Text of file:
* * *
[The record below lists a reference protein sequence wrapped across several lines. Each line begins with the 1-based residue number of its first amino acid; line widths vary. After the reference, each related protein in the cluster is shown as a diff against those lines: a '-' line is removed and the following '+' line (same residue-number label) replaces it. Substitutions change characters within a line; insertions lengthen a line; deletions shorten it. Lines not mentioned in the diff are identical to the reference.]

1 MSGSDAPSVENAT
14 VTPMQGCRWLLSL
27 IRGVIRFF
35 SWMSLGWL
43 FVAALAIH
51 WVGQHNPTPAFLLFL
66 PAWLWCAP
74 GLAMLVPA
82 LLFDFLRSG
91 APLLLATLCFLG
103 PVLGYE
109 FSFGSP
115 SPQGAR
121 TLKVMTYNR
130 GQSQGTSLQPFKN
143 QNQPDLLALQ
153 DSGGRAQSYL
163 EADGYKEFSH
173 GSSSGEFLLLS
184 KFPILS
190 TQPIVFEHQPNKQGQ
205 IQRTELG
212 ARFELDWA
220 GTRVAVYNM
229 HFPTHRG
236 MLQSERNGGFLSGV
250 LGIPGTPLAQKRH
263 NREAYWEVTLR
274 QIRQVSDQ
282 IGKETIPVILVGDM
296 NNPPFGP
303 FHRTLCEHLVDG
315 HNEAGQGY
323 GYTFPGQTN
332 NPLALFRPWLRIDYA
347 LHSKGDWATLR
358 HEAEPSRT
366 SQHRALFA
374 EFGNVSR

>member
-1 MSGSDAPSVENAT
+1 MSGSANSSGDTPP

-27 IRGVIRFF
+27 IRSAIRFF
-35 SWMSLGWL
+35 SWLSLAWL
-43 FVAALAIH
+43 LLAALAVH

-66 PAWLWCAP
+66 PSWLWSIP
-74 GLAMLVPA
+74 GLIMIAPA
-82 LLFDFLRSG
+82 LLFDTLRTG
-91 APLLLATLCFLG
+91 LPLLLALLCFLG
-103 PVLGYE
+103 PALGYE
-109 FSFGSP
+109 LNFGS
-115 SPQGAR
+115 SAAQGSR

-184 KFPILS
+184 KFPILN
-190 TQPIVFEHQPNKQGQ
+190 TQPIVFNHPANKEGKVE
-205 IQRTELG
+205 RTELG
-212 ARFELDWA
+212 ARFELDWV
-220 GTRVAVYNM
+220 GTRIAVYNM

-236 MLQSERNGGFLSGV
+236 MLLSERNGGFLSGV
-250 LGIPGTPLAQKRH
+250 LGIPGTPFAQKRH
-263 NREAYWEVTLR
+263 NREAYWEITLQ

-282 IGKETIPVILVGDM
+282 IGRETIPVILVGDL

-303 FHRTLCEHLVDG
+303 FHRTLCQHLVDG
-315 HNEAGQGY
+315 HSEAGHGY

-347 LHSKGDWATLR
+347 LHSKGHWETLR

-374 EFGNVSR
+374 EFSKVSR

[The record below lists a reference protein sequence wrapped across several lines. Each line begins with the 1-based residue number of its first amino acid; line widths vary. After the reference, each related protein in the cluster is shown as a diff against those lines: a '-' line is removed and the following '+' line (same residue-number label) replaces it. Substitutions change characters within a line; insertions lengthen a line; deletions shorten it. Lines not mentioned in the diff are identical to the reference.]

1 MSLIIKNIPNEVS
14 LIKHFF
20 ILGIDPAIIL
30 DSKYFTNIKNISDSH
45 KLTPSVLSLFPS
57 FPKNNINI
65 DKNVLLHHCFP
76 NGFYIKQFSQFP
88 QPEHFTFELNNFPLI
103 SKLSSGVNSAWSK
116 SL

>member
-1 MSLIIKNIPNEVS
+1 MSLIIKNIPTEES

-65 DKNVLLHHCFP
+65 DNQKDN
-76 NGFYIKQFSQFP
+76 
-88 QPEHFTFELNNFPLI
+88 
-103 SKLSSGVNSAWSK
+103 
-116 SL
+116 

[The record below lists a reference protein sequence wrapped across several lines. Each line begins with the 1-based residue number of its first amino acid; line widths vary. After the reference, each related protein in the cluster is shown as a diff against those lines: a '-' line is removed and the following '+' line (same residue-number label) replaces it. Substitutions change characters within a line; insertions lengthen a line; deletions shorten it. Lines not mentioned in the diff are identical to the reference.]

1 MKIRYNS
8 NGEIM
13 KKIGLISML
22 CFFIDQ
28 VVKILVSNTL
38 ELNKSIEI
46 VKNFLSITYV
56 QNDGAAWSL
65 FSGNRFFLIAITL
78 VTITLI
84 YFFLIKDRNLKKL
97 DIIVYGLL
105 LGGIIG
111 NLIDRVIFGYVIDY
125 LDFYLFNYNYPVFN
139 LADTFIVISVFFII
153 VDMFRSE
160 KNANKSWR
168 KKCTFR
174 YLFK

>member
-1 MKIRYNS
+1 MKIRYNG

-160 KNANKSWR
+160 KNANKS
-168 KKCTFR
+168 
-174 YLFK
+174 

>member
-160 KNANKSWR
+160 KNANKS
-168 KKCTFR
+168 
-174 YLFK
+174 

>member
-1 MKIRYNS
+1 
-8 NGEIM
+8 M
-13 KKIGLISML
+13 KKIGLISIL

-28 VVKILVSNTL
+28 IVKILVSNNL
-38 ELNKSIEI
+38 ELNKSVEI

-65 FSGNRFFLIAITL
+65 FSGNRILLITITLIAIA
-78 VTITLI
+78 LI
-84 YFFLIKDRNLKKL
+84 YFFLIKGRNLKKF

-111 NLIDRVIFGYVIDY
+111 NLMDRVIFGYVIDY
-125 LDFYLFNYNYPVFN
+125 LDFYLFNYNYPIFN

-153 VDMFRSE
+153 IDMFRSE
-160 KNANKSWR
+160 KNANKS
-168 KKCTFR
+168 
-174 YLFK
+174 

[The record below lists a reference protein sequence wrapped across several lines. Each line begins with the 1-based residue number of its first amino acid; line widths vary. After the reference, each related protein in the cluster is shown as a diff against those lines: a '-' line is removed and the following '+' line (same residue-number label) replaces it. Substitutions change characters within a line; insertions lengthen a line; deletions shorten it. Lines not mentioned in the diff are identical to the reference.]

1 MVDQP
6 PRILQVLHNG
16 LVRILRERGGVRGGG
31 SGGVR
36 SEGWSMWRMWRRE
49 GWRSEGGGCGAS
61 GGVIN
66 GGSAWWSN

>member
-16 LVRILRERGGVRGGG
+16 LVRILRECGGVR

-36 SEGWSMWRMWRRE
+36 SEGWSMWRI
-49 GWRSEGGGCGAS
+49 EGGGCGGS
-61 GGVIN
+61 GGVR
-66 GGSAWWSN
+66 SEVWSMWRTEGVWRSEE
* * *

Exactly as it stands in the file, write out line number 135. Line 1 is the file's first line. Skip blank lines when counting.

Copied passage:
174 YLFK